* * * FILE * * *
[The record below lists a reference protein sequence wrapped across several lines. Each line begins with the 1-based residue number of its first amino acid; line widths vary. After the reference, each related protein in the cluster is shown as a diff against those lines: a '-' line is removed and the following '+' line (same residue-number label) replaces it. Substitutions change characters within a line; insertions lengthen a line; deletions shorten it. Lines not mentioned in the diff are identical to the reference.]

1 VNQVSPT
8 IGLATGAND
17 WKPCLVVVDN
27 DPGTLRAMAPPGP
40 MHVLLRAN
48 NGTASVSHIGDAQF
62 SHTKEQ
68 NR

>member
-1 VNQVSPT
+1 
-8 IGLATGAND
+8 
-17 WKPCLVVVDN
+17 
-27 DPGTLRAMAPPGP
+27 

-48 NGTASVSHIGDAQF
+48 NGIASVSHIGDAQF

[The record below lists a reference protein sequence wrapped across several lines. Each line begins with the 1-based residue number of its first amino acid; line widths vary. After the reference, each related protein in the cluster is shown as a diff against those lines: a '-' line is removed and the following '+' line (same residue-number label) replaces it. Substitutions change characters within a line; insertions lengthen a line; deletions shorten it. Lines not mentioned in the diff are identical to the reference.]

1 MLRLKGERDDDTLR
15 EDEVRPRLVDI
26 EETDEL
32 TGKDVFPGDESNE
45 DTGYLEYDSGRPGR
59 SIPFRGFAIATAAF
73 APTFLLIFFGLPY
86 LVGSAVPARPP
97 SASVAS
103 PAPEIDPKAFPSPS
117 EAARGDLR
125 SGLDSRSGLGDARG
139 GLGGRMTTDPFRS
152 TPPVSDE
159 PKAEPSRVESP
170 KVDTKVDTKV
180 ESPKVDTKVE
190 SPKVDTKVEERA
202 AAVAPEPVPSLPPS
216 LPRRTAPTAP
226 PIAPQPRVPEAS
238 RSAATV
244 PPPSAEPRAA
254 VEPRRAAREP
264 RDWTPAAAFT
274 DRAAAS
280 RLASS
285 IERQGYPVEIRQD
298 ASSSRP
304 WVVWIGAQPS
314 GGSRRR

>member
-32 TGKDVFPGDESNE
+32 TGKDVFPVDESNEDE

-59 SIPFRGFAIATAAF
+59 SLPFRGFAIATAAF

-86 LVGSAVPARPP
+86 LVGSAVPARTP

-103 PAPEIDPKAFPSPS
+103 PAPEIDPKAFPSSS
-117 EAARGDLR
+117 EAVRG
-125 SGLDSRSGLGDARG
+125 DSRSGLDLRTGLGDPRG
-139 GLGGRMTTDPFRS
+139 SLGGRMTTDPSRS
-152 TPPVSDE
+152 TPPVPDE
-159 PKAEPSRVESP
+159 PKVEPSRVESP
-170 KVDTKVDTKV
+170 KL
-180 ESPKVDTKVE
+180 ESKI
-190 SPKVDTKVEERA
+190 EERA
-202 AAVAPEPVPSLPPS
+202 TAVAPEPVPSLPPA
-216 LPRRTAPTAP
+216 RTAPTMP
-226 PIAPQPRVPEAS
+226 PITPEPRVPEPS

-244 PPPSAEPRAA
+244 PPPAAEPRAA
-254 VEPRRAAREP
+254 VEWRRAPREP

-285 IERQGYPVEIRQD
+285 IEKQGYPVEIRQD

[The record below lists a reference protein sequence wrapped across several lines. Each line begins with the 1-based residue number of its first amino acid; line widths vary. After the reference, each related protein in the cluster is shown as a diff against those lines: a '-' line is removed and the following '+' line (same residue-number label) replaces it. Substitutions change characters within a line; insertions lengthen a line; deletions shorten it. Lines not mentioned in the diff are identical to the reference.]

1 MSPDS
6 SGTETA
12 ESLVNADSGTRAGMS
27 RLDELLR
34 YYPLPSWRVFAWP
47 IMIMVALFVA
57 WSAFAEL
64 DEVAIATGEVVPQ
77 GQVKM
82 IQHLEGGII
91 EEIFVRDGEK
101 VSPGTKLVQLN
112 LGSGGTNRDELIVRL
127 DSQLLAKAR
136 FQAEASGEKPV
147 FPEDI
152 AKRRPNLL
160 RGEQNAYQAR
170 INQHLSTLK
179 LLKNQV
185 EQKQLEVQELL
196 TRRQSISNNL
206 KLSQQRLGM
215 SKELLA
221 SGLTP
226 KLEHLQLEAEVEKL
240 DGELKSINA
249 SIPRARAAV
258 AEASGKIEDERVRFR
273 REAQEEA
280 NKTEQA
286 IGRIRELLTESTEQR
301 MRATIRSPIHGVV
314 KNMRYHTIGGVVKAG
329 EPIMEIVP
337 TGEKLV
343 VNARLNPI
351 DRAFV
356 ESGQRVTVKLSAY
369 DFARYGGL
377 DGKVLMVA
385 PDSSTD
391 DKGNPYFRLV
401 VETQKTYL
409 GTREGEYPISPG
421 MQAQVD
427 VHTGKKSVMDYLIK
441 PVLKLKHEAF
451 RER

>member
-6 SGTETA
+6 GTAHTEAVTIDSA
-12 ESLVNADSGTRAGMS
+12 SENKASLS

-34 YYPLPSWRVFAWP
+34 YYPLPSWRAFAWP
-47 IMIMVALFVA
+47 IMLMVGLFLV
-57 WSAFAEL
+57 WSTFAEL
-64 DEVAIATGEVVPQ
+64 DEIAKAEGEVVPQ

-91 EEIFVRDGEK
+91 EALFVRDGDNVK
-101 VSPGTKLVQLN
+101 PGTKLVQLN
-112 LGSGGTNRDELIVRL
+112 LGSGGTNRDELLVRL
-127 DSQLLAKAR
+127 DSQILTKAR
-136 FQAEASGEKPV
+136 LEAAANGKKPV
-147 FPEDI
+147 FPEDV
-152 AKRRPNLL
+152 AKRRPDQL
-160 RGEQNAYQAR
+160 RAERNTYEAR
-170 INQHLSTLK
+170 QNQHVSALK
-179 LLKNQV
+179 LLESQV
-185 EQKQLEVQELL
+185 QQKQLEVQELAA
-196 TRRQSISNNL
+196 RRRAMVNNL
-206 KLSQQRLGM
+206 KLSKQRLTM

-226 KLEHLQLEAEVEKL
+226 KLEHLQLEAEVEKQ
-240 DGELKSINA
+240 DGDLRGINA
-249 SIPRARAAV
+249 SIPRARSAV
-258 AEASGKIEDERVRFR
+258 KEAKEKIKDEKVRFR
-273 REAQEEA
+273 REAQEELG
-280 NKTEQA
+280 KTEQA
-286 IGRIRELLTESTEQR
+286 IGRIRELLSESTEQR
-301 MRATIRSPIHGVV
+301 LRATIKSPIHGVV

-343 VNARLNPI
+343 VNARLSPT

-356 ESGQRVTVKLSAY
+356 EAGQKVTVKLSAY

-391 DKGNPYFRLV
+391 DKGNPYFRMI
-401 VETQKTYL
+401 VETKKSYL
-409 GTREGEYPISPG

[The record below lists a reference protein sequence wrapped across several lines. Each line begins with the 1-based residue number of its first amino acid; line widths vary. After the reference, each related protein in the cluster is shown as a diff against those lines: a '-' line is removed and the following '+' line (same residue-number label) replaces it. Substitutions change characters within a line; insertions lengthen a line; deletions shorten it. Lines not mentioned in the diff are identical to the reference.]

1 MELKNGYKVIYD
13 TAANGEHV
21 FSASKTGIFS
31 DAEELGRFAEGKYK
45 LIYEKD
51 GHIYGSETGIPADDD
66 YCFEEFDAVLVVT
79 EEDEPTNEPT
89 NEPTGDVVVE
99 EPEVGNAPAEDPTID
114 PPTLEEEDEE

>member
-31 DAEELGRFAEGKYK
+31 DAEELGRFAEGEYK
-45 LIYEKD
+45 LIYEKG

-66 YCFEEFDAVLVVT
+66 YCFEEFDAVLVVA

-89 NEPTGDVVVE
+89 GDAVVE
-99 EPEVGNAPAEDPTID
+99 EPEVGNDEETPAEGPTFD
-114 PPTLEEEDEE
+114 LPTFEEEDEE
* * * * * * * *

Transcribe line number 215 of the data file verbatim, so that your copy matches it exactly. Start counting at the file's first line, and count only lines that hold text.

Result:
114 PPTLEEEDEE